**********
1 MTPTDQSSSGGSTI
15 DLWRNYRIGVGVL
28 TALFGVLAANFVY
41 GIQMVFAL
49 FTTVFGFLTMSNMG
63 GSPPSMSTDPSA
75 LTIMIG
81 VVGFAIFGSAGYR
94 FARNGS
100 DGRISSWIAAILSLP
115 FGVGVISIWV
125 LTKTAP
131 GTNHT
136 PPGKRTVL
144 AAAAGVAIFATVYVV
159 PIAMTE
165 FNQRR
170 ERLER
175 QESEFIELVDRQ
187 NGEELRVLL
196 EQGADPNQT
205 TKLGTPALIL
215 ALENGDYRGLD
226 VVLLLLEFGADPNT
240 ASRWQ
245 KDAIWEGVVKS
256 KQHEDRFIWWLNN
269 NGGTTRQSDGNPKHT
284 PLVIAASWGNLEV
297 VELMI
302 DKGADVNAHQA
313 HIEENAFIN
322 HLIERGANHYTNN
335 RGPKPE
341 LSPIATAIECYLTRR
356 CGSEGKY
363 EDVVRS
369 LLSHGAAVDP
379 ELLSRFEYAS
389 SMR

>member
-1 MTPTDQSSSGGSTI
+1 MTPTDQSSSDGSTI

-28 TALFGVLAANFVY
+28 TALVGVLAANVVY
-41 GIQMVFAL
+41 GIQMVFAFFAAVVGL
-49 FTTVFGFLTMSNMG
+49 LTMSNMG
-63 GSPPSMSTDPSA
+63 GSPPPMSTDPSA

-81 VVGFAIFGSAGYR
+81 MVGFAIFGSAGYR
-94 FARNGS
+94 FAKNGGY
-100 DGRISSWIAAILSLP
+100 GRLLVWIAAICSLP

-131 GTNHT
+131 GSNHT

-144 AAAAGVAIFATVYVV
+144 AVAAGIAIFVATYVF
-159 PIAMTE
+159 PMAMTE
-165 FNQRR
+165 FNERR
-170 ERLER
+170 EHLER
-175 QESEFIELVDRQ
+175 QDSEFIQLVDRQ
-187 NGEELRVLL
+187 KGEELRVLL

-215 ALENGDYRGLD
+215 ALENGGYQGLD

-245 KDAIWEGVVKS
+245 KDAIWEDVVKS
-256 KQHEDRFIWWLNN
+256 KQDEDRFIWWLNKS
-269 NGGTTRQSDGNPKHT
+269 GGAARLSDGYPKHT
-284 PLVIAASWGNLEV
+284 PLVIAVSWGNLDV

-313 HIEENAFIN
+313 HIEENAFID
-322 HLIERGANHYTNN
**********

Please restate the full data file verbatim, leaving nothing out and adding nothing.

1 MTPTDQSSSGGSTI
15 DLWRNYRIGVGVL
28 TALFGVLAANFVY
41 GIQMVFAL
49 FTTVFGFLTMSNMG
63 GSPPSMSTDPSA
75 LTIMIG
81 VVGFAIFGSAGYR
94 FARNGS
100 DGRISSWIAAILSLP
115 FGVGVISIWV
125 LTKTAP
131 GTNHT
136 PPGKRTVL
144 AAAAGVAIFATVYVV
159 PIAMTE
165 FNQRR
170 ERLER
175 QESEFIELVDRQ
187 NGEELRVLL
196 EQGADPNQT
205 TKLGTPALIL
215 ALENGDYRGLD
226 VVLLLLEFGADPNT
240 ASRWQ
245 KDAIWEGVVKS
256 KQHEDRFIWWLNN
269 NGGTTRQSDGNPKHT
284 PLVIAASWGNLEV
297 VELMI
302 DKGADVNAHQA
313 HIEENAFIN
322 HLIERGANHYTNN
335 RGPKPE
341 LSPIATAIECYLTRR
356 CGSEGKY
363 EDVVRS
369 LLSHGAAVDP
379 ELLSRFEYAS
389 SMR

>member
-1 MTPTDQSSSGGSTI
+1 MTPTDQSSSDGSTI

-28 TALFGVLAANFVY
+28 TALVGVLAANVVY
-41 GIQMVFAL
+41 GIQMVFAFFAAVVGL
-49 FTTVFGFLTMSNMG
+49 LTMSNMG
-63 GSPPSMSTDPSA
+63 GSPPPMSTDPSA

-81 VVGFAIFGSAGYR
+81 MVGFAIFGSAGYR
-94 FARNGS
+94 FAKNGGY
-100 DGRISSWIAAILSLP
+100 GRLLVWIAAICSLP

-131 GTNHT
+131 GSNHT

-144 AAAAGVAIFATVYVV
+144 AVAAGIAIFVATYVF
-159 PIAMTE
+159 PMAMTE
-165 FNQRR
+165 FNERR
-170 ERLER
+170 EHLER
-175 QESEFIELVDRQ
+175 QDSEFIQLVDRQ
-187 NGEELRVLL
+187 KGEELRVLL

-215 ALENGDYRGLD
+215 ALENGGYQGLD

-245 KDAIWEGVVKS
+245 KDAIWEDVVKS
-256 KQHEDRFIWWLNN
+256 KQDEDRFIWWLNKS
-269 NGGTTRQSDGNPKHT
+269 GGAARLSDGYPKHT
-284 PLVIAASWGNLEV
+284 PLVIAVSWGNLDV

-313 HIEENAFIN
+313 HIEENAFID
-322 HLIERGANHYTNN